One of the most emotional segments of the week was a short presentation given by three Inuit participants, Nigel Adams, Sevim Ilgun, and Martha Angutinguak, who live in Northern Communities. They talked about Inuit life and culture, and touched on difficult topics like the housing and suicide crises. There wasn’t a dry eye in the audience, and people were making a call for change. It was an eye-opening moment that made the audience realize hard realities of Inuit communities.

Nigel Adams and Sevim Ilgun brought insight to what is happening in their community.


Share Your Story With The World

The Media panel with Christopher Curtis, news reporter with the Montreal Gazette, Debbie Hynes, Regional Manager of CBC Quebec, and Aphrodite Salas, journalist at CTV Montreal and faculty member of the Department of Journalism at Concordia University, provided the chance to learn about working in the field of communications and the importance of telling stories. In a world that has certain challenges, it is crucial and necessary to make sure voices are heard and stories are told. Targeting a specific audience and addressing their particular needs is key to reaching out to a community. They stressed the importance of building relationships with the media in order to bring your story to the world. Participants also learned the difference between showing somebody your story and telling them your story.

Political Engagement

One of the most anticipated events of the weeks was the All-Party Election Panel featuring Christopher Skeete from the Coalition Avenir Québec, Marwah Rizqy from the Parti Libéral du Québec, Jennifer Drouin from the Parti Québécois, and Kevin Côté from Québec Solidaire. Participants had the opportunity to learn more about each candidate and what they stood for. They were tasked with addressing issues brought up by the audience on the following topics: sustainable development, involving youth in politics, immigrant professionals, islamophobia, and the fate of English school systems. Each political candidate answered the questions, and it was a great opportunity for the Forum participants to listen to different political viewpoints.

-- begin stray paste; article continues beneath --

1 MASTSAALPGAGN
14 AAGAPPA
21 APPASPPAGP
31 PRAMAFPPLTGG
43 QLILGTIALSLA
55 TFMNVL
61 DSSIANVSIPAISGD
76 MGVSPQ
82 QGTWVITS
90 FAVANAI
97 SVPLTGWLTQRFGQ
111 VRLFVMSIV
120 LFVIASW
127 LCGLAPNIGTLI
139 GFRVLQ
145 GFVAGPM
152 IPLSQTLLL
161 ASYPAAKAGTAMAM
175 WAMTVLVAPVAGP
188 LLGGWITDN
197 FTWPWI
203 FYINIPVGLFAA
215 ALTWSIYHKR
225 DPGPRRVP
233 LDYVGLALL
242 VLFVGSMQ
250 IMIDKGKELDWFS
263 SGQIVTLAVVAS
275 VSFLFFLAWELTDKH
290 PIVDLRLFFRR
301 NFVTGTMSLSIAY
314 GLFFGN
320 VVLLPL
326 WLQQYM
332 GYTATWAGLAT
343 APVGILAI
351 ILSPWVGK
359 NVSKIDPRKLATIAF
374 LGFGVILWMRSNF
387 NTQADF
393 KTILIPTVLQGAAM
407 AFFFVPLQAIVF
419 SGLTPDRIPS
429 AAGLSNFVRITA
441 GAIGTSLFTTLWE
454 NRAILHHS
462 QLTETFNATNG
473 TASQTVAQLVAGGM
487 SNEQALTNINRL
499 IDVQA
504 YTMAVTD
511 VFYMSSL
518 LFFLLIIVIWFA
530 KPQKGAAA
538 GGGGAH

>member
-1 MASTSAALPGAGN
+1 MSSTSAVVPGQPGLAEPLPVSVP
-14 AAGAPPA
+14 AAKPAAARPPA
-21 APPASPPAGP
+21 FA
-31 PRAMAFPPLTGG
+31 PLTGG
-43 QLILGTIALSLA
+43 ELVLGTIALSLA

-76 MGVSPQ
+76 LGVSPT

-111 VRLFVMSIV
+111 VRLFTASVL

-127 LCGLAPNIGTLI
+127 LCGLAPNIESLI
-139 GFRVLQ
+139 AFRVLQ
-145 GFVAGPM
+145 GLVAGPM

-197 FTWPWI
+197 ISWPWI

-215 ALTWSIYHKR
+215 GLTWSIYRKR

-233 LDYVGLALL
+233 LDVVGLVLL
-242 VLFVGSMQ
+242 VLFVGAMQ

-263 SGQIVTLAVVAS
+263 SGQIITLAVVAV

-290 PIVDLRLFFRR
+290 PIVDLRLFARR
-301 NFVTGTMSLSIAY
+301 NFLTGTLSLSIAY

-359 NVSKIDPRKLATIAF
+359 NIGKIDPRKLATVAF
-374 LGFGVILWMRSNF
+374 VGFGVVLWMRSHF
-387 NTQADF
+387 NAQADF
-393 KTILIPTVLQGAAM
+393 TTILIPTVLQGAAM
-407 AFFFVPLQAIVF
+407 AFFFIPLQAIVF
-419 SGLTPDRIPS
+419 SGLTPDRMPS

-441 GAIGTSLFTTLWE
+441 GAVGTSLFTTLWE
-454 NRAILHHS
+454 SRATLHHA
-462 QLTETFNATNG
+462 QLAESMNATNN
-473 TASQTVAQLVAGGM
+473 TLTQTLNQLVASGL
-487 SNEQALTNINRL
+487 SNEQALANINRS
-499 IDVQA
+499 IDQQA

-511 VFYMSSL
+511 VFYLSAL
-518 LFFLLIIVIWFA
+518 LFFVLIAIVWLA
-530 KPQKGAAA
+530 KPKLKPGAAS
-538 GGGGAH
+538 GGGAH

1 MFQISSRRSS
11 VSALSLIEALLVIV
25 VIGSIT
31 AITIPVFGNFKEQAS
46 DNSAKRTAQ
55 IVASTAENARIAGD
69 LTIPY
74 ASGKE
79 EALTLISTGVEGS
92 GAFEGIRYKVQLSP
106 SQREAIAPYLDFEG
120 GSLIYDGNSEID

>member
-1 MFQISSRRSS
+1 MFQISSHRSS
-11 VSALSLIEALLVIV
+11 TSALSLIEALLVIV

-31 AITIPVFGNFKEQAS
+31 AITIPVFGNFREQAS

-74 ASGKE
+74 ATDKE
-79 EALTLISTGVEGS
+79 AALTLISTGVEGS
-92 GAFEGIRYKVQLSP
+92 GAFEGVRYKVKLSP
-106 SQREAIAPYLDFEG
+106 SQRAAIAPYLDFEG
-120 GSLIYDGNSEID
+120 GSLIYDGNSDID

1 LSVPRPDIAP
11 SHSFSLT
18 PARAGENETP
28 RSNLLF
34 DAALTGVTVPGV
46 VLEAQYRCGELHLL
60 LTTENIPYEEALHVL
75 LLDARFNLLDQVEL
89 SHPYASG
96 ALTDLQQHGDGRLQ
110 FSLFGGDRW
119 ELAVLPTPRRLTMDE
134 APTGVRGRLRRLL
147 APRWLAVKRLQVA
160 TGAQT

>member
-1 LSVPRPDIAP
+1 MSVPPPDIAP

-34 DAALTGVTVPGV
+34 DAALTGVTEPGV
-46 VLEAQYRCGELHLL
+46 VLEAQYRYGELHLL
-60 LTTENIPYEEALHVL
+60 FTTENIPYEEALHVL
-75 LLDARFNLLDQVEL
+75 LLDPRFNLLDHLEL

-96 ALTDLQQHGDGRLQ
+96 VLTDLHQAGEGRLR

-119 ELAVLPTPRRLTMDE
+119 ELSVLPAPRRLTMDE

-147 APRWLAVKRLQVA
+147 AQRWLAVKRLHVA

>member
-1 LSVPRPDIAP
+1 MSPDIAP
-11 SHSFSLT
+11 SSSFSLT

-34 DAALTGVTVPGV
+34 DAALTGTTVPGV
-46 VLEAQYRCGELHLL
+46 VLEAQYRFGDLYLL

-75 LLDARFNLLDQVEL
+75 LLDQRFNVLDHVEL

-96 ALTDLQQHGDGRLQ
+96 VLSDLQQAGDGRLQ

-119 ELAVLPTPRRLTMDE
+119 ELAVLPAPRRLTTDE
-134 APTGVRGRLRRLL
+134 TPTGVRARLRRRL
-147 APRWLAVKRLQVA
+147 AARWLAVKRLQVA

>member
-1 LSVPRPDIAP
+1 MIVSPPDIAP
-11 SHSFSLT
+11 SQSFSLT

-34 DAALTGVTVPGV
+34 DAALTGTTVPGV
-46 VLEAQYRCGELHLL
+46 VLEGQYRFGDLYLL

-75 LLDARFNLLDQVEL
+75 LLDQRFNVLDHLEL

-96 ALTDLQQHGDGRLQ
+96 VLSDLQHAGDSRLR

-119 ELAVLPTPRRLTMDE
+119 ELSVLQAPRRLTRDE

From left to right: Panel moderator Ainslie MacLellan (CBC Quebec), Jennifer Drouin (Parti Québécois), Marwah Rizqy (Parti Libéral du Québec), Christopher Skeete (Coalition Avenir Québec) and Kevin Côté (Québec Solidaire).

Another memorable panel was about getting involved in the community-sector. The main idea conveyed by the guest speakers, Tiffany Callender, Executive Director of the Côte-des-Neiges Black Community Association, and Christian Arseneault, Montreal City Councillor, is to be present in your journey, grasp your motivation and dive head first, and embrace your passions. By the end of the panel, you could feel the audience was moved and wanted to make a change in their communities.

After a week of learning and discovering, the participants went back home filled with determination and feelings of hope. As a non-participant attending some of the presentations throughout the week, I was moved by the participants’ engagement. They listened carefully, asked tough questions, and opened up difficult but important conversations on current issues facing them and their peers. These are the leaders of tomorrow, and I am confident they will make their mark and change the future.


To learn more about the Bishop’s Forum, visit